Loading...
Loading...
Exclusive: Accelerating toward net-zero with hydrogen and simulation

Exclusive: Accelerating toward net-zero with hydrogen and simulation

Hydrogen is poised to reduce greenhouse gas emissions and help major economic sectors achieve their net-zero carbon objectives by 2050. That’s the date many countries agreed to during a climate change summit earlier this year, and that the European Union, the UK and other countries have already made legally binding. To meet that goal will require an overhaul of energy use for many industries and the advancement of several emerging technologies, according to the International Energy Agency.

Hydrogen is a significant part of the solution for carbon neutrality. There are synergies among major industries like aerospace, energy and automotive to establish a sustainable infrastructure network for hydrogen. Hydrogen provides many pathways toward sustainability – from energy storage to cleaner energy production and propulsion – while complementing other solutions, such as batteries.

Three major challenges for hydrogen democratisation are cost, infrastructure, and scale. The cost of green hydrogen production is around $5 per kilogram, being less competitive compared to carbon-heavy fuels such as natural gas or kerosene. The high cost is linked to the infrastructure investment and demand, which is now getting a boost because of regulations and proactive actions being taken by governments around the world.  Investment in green hydrogen now exceeds $1bn per year. The biggest investment, globally, has come from the European Union, which accounts for more than half of hydrogen-based project investments in the early part of this decade.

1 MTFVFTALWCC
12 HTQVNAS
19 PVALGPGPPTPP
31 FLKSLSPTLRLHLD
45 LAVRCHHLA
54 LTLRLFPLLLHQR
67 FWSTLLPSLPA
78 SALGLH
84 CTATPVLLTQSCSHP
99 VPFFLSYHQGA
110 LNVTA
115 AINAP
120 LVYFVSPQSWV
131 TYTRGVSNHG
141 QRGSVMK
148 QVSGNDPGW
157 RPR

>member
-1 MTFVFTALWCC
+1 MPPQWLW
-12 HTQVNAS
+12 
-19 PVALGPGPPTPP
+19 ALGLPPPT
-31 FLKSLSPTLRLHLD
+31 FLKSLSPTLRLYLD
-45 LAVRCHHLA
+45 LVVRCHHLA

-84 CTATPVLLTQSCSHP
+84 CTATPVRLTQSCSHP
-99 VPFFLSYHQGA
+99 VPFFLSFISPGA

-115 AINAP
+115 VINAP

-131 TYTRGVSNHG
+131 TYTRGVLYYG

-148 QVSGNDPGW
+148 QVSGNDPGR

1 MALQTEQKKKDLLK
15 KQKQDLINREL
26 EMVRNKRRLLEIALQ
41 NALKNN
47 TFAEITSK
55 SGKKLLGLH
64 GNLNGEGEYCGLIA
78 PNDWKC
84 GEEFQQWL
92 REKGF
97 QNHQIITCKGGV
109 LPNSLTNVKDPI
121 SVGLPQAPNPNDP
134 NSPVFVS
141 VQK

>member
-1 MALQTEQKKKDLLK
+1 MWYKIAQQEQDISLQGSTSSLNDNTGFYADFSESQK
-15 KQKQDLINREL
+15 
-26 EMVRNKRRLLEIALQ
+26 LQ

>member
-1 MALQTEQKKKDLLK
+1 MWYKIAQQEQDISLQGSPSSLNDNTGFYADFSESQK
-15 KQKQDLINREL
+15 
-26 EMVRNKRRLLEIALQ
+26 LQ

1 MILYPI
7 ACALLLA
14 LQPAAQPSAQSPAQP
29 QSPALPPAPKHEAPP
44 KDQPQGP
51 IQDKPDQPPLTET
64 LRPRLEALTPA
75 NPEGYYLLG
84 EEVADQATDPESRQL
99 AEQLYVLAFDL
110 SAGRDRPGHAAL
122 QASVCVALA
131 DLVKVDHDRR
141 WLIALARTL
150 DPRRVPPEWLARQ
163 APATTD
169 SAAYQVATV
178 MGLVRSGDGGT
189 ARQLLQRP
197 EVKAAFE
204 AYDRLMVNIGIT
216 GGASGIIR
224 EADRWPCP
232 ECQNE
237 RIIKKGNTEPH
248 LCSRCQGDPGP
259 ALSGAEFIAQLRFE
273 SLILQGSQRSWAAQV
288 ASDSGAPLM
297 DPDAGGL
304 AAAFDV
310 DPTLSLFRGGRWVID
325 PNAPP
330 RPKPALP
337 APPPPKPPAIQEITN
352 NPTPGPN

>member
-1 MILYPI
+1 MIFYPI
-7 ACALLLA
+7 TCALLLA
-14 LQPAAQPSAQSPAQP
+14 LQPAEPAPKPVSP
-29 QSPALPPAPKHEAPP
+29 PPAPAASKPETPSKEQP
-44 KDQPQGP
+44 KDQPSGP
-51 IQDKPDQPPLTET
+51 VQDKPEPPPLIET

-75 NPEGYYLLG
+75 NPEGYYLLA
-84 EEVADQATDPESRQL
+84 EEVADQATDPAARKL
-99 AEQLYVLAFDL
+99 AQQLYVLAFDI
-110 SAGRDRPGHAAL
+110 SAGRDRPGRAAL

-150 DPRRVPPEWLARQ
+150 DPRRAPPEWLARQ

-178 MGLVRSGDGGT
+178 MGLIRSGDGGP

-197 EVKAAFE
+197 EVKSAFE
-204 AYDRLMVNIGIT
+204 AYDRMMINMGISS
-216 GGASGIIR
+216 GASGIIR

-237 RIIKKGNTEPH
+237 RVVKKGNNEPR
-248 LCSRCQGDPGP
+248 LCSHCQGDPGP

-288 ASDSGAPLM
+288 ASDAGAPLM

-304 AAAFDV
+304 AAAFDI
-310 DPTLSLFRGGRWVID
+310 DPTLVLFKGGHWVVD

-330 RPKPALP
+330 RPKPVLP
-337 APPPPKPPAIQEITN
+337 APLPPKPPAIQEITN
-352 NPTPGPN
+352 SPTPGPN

Significant design challenges at each stage still exist – from its production to storage and transportation, to its end use. One of the major challenges at all stages is the energy efficiency of the devices involved. Fuel cell efficiency currently ranges between 40% and 60%, while the average electrolyser efficiency is 60%. Significant improvements in efficiency are possible, but time consuming in a traditional build-test-improve design environment. Burning hydrogen in engines poses several technical challenges, including flashback, acoustic instabilities, autoignition and flame holding inside the burner.

... to continue reading you must be subscribed

Subscribe Today

To gain access to this article and all our other content, you will need to subscribe to H2 View.

From the latest print editions, to 24/7 online access to exclusive interviews, authoritative columnists and the H2 View news archive, a subscription is the best way for you to stay up to date with developments in the hydrogen community.

Please wait...